We have a need for innovative and transformative education in our modern times. Using the creative problem solving process in designing lessons, classes, programs and the college can help meet that need. Understanding and realization of this process is through defining the “problem” or opportunities through exploring data and framing problems, generating ideas, developing solutions, building acceptance of the idea, iterative or cyclical design, visualization and discussion.
Touchcast is a great tool that can turn an everyday educator into a flipped classroom superstar. Available for mobile and desktop, Touchcast allows for the easy creation of interactive videos delivering content to students.
Welcome to the “Videos for Learning” series. This is a group of articles designed to help you with the creation of high quality video for instruction or presentation. The first video in the series is on how to create a quality audio experience for your viewers.
It is becoming apparent in our digital world that more than just traditional reading and writing skills are necessary to ensure success. This article explores the new focus on digital literacies.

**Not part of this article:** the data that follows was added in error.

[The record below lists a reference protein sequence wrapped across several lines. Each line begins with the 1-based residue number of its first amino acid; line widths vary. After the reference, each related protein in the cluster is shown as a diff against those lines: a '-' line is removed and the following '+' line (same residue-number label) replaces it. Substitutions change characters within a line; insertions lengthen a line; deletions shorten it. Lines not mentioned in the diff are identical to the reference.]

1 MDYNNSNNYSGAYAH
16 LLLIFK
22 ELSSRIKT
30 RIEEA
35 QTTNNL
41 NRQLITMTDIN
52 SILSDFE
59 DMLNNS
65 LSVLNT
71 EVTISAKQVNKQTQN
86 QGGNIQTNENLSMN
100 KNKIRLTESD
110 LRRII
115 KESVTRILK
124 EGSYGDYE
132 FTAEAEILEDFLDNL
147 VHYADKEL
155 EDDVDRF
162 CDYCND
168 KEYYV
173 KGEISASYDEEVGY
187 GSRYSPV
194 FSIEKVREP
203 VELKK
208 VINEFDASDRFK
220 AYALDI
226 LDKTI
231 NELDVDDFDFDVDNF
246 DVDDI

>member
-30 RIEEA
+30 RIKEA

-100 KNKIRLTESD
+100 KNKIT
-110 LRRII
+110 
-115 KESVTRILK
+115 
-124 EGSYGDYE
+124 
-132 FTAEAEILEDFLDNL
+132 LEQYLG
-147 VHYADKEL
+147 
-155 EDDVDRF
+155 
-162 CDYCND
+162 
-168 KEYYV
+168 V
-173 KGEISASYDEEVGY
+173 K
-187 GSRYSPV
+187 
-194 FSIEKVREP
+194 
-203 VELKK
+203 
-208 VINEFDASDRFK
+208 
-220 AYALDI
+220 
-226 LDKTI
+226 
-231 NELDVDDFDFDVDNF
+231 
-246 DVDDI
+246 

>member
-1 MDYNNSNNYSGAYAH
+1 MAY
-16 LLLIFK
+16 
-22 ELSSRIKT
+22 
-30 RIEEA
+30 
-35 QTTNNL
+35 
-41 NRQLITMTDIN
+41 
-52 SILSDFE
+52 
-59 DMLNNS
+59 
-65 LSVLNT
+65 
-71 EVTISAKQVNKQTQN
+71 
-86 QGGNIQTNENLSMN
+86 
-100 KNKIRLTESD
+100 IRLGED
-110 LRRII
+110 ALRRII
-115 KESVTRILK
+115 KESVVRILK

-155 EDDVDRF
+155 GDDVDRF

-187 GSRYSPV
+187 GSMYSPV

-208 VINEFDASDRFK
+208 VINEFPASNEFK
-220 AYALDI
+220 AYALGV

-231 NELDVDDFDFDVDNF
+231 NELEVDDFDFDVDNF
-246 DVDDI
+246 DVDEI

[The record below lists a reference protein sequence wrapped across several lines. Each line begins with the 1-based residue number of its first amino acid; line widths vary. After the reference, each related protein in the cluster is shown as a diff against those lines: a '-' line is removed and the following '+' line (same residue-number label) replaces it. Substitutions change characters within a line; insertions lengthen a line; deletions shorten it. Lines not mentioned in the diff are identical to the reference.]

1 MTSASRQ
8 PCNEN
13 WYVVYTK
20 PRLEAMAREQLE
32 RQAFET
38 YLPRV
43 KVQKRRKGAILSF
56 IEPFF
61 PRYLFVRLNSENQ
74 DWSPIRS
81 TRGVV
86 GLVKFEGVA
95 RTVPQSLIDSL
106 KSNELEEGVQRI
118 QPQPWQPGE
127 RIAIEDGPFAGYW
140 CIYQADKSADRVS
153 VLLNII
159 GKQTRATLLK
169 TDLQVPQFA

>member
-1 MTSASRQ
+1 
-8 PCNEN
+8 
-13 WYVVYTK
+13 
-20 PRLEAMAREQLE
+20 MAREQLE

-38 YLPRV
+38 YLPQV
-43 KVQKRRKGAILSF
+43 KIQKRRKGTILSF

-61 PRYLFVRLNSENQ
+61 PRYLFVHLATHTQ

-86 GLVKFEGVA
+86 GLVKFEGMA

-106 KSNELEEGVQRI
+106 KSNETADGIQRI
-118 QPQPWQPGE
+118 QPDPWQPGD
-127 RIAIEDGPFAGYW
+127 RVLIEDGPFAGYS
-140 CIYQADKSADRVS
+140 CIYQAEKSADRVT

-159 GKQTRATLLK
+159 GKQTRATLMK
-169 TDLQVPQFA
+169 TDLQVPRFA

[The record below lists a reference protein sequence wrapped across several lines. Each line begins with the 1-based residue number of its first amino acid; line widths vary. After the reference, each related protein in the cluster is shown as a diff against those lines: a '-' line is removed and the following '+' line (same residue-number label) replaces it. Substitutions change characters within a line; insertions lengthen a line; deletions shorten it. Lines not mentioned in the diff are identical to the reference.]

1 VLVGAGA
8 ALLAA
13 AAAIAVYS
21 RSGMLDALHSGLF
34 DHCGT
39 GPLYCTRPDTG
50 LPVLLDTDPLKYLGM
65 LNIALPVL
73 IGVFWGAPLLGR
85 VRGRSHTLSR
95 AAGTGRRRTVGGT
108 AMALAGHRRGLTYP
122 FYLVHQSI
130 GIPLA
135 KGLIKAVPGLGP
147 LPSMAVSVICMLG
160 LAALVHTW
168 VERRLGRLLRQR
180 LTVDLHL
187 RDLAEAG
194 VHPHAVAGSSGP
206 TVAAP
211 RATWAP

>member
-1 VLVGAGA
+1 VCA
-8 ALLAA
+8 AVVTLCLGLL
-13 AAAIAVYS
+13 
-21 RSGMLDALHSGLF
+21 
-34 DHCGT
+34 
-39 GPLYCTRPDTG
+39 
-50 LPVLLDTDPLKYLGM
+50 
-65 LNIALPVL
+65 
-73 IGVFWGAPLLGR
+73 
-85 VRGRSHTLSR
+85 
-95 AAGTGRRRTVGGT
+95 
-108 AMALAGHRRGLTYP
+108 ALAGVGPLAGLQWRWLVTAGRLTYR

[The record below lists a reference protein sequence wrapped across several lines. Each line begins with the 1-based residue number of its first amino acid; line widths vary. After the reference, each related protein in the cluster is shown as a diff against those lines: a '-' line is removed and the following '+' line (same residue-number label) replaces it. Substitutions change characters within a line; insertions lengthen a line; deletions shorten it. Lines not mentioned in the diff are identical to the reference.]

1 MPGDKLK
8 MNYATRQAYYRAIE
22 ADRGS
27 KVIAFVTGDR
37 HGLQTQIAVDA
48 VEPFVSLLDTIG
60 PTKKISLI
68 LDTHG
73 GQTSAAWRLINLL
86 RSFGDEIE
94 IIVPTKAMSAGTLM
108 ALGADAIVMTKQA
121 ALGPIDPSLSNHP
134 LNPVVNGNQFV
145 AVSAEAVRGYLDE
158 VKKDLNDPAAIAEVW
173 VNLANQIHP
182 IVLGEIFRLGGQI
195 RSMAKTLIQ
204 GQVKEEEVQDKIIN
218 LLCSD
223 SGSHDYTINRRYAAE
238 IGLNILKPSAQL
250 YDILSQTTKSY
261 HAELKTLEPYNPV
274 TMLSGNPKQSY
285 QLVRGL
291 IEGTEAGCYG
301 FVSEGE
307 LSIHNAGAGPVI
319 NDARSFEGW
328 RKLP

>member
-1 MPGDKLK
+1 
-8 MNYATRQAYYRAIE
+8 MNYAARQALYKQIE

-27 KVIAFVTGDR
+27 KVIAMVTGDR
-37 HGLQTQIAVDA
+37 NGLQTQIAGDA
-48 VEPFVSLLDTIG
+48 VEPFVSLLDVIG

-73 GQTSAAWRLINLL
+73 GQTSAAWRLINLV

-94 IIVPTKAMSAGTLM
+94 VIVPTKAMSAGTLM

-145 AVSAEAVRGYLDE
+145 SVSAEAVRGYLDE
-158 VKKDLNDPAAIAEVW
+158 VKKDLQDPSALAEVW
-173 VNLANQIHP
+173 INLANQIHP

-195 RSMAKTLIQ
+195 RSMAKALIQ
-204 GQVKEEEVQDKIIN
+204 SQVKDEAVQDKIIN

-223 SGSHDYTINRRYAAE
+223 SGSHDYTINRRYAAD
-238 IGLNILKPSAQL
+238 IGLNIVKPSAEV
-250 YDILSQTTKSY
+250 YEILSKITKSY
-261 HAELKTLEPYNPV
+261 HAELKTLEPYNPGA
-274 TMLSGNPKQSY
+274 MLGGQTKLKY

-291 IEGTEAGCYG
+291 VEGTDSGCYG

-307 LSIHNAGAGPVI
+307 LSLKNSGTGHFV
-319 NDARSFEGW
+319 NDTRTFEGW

Edutopia blogger Vicki Davis creates a extensive toolkit that examines 51 tools for those implementing BYOD in their classrooms. The listed apps will help give you BYOD options for presenting, note taking, link sharing, and many more learning strategies.
The Chronicle of Higher Education examines why educators should be paying attention to the recent debate over net neutrality happening in America.
George Siemens discusses MOOCs (Massive Open Online Courses) and defines the difference between cMOOCs (connectivist) and xMOOCs (extended MOOCs).
Participoll is an online polling tool that integrates with PowerPoint. There is a fairly open free version that anyone can sign up to, but for more options within this tool you will have to pay.
Sli.do is a great tool that allows for students to use their mobile devices to interact with their instructor, and the course content. Students can answer questions posed by the instructors and see the results (in the form of graphs). They can also ask questions to their instructor through their device.
This article thoroughly examines methods of migrating a course from the face-to-face environment to an online environment while maintaining student engagement. It provides ideas that can be seen as a checklist for those designing an online course to best replicate what works well in the face-to-face classroom.